After seeing the ‘Judy’ movie, I was curious how I would react to the soundtrack. In the context of the movie, I was impressed by Renee Zellwegger singing the songs herself. But, on an aural enjoyment level, do the same tracks work?
My answer is no. Taken out of the movie, the songs feel flat. While you can tell that Zellweger wasn’t doing a total imitation of Garland, the songs just fall south of interesting. She sings in tune, and gets some of the Judy inflections, and at times puts her own spin, but all in all, they do nothing for me. Even the original orchestrations sound paltry in comparison. Nelson Riddle’s thrilling arrangement of ‘Come Rain or Come Shine’ sounds thin here, and to my ears felt it was missing whole sections of instruments. The two duets she has are more interesting (curiously with two openly gay men, Sam Smith and Rufus Wainwright) but in the end, those two tracks will not enhance my life in any way. I hope anyone who listens to this will be compelled to listen to the original Judy Garland versions of this song, and see the difference.
When I was a college student, I used to take advantage of the student discount for the Saturday afternoon performances at The Metropolitan Opera and there was a time I was really into it – making sure I understand everything about the art, and the singing. I was already a big musical theater fan by then, and it fascinated me how there are similarities between the two arts, but in a lot of ways they are very very different. My heart will also be for Broadway, but there is a part of it that’s for Lincoln Center. I veered towards more the sopranos, but of all the tenors, Luciano Pavarotti was my favorite. I thought he was always larger than life in his performances, and yes that voice – opera is mostly about the technical, but Pavarotti provided heart and soul in what he sang – you felt the passion there.
You feel that passion as well in Ron Howard’s documentary ‘Pavarotti.’ Howard definitely loves his subject, and you can feel it. He builds Pavarotti the lovable figure that he is, and captures vividly that mega watt smile that lit the stages when he was performing. The great thing about opera is a lot of these performances get recorded, so we see all the archival footage of when he performed his classic roles. When we see him hit that high C, we see the visuals that go with it, and it enhances the experience more. Howard starts from Luciano as a kid, all the way to his peak of stardom in the 80s, when he reached superstar status. We learn about the man from interviews from his family and lovers – there’s a tender story when one of his daughters shouts ‘Papa’ after seeing her father die on stage. Even as he moves from one lover to another, Howard frames it as almost adorable. It’s sometimes a bit much – sure he did a lot of philanthropic work towards the end, but Howard really piles it on. But in the end, I didn’t care. This film celebrates a lot of what he did well – the music he left us – and I couldn’t help but weep as the film is closed by him singing his signature ‘Nessun Dorma.’ I am blessed to have lived in a world where that existed.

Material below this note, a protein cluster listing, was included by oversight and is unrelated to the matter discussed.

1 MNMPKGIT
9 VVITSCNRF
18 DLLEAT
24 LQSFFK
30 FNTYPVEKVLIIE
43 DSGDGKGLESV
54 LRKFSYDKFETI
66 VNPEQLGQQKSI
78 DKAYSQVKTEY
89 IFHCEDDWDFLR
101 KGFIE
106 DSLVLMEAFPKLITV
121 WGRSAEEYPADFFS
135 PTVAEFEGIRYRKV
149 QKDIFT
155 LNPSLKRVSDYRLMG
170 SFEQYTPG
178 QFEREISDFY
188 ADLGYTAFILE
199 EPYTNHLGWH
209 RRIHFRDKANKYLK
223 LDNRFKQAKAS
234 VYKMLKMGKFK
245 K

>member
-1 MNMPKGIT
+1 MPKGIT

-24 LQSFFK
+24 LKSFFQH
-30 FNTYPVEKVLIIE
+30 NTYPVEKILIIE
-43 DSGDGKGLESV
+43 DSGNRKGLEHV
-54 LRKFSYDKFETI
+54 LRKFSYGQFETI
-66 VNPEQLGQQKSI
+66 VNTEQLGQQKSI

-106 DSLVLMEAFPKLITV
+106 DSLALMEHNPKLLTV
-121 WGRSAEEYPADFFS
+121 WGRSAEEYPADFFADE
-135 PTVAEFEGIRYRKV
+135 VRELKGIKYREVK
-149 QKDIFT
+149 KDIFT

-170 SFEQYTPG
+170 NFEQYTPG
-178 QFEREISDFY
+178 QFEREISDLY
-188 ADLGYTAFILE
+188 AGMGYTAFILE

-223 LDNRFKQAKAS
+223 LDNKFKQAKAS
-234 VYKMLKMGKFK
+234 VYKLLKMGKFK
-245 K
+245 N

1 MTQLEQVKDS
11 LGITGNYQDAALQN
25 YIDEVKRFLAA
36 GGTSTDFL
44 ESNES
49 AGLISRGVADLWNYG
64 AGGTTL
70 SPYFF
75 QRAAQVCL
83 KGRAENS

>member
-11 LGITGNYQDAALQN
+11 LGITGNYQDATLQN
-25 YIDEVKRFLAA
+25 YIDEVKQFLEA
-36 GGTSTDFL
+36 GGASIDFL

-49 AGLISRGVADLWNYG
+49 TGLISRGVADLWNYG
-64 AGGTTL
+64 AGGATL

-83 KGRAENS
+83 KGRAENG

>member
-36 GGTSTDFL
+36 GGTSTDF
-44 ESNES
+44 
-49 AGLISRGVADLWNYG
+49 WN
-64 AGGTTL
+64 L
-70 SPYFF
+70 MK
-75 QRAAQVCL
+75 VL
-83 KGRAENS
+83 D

I never ever judge a Tierney Sutton album with a first or second listen. i find that I appreciate her stuff as it marinates more. I don’t always ‘get’ what she is trying to do, and at times even vehemently dislike it, but more often than not I warm up, and even learn to love them. Again, that is the case with ‘Screen Play,’ the new album by the Tierney Sutton Band, consisting of pianist Christian Jacob, bassists Trey Henry and Kevin Axt, and drummer Ray Brinket.
The album is a collection of songs from films, a familiar concept that could ever be mundane or inspired. Song selection wise, Sutton goes for the eclectic. I was surprised to see not one but two songs from ‘Grease,’ – a no-fills retelling of ‘Hopelessly Devoted To You’ that is the antithesis of the original Olivia Newton John version, and a trippy ‘You’re The One That I Want.’ I don’t know if the latter really works – it’s much too contrived of an arrangement for me – but darn it if I can’t stop listening to it. Her album with Alan Bergamn on ‘How Do You Keep the Music Playing’ i seriously heartfelt, and on the medlette of ‘Moon River/Calling You’ she found two song of waiting and wanting that fit perfectly together. But some tracks are just misses for me. Draining ‘The Sound of Silence’ of its granola character makes it dishonest sounding which is a contrast from its lyrics, and ‘Diamonds Are A Girl’s Best Friends’ didn’t sound like a song about diamonds in her scat-filled vocal flourish. But when she is good, she’s fantastic, and when she finds darkness in songs – like’s Sondheim’s ‘Goodbye For Now’ – she is inimitable.